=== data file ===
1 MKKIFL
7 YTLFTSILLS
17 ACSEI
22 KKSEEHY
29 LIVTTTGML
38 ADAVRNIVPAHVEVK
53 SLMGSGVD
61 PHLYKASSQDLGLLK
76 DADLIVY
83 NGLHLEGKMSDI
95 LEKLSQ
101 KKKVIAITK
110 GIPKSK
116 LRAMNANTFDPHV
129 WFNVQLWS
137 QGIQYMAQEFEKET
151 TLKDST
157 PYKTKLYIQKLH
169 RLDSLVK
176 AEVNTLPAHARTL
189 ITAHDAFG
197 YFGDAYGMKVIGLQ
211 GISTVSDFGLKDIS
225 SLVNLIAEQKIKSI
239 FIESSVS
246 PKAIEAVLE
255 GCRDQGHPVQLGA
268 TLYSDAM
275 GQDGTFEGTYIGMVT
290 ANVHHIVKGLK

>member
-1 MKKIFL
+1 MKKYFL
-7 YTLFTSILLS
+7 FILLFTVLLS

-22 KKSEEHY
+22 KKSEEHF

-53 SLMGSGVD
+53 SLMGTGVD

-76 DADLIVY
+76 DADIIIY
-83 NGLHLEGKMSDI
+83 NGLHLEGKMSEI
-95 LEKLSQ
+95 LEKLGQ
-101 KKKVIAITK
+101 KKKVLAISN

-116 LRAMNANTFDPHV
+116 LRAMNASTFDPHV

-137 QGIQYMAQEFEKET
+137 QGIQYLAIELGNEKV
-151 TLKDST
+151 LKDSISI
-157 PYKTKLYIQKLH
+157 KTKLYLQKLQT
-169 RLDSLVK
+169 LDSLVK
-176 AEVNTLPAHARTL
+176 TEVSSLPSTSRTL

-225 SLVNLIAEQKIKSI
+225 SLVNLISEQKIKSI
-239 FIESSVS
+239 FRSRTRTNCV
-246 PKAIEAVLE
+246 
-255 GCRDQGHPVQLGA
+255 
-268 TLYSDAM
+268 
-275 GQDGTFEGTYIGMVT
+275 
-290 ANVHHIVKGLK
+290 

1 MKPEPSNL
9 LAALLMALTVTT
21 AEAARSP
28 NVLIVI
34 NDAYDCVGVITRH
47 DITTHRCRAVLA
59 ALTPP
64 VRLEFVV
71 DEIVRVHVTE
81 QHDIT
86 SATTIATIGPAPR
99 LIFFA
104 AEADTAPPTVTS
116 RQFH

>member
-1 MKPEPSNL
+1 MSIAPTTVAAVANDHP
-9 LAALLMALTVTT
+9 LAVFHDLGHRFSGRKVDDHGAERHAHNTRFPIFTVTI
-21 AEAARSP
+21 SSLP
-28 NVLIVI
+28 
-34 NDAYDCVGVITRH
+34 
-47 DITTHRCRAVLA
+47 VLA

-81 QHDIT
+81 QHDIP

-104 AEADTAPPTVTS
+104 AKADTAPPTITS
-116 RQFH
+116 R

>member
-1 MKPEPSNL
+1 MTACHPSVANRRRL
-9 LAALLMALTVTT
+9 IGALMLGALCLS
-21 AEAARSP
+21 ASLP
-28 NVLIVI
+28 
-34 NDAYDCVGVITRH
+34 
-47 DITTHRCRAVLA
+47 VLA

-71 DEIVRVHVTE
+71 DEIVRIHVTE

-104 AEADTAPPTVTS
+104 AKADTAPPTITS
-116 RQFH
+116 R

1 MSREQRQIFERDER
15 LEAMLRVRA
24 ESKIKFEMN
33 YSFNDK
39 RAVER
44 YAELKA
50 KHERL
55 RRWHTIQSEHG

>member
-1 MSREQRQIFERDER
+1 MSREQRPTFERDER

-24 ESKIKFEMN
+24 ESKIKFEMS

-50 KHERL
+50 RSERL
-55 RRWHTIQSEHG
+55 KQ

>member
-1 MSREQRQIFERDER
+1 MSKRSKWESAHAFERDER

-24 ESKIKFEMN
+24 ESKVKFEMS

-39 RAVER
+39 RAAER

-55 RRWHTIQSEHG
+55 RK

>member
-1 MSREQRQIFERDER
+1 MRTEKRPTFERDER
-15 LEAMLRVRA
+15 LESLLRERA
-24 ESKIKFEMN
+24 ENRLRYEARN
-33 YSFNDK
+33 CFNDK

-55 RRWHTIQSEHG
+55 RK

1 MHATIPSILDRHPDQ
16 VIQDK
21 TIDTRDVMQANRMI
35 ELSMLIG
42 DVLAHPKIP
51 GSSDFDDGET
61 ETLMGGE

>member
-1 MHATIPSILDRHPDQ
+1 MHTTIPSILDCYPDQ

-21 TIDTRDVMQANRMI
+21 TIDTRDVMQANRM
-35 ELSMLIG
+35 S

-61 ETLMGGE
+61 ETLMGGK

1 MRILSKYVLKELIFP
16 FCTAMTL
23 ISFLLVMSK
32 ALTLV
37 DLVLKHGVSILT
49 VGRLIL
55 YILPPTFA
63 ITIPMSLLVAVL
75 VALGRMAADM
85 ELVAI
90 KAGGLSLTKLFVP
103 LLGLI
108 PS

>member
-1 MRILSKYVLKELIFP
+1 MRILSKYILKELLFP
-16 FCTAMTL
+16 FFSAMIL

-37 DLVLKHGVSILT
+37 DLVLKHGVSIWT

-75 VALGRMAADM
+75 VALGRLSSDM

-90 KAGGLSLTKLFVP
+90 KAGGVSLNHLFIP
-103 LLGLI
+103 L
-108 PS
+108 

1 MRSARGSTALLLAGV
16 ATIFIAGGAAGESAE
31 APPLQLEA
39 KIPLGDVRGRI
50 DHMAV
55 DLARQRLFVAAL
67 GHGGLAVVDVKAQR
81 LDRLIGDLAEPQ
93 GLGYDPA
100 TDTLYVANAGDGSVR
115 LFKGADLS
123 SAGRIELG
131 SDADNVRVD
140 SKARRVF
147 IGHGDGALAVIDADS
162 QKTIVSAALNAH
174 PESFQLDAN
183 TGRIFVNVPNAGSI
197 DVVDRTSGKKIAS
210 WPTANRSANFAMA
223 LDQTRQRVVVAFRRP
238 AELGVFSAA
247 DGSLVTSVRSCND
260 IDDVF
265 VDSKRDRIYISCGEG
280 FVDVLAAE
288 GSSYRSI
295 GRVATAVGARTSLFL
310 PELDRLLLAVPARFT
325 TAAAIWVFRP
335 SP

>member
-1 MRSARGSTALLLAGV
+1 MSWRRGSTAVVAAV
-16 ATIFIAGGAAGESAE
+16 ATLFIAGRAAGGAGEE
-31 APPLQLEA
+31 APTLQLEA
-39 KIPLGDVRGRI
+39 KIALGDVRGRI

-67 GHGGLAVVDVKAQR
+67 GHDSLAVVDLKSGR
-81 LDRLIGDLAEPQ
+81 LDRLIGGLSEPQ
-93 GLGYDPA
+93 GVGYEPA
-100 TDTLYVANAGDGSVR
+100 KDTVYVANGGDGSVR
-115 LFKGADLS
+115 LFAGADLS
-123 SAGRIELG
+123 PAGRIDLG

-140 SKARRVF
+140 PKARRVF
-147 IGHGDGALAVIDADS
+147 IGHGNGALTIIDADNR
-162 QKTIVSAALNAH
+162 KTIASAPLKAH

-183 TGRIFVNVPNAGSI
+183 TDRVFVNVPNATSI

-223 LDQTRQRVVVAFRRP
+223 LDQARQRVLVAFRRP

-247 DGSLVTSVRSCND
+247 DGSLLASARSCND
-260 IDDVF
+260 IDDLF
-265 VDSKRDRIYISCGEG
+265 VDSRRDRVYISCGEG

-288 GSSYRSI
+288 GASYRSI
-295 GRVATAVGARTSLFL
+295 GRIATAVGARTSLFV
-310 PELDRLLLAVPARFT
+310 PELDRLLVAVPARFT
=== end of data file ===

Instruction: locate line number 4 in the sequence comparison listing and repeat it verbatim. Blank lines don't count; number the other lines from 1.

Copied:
22 KKSEEHY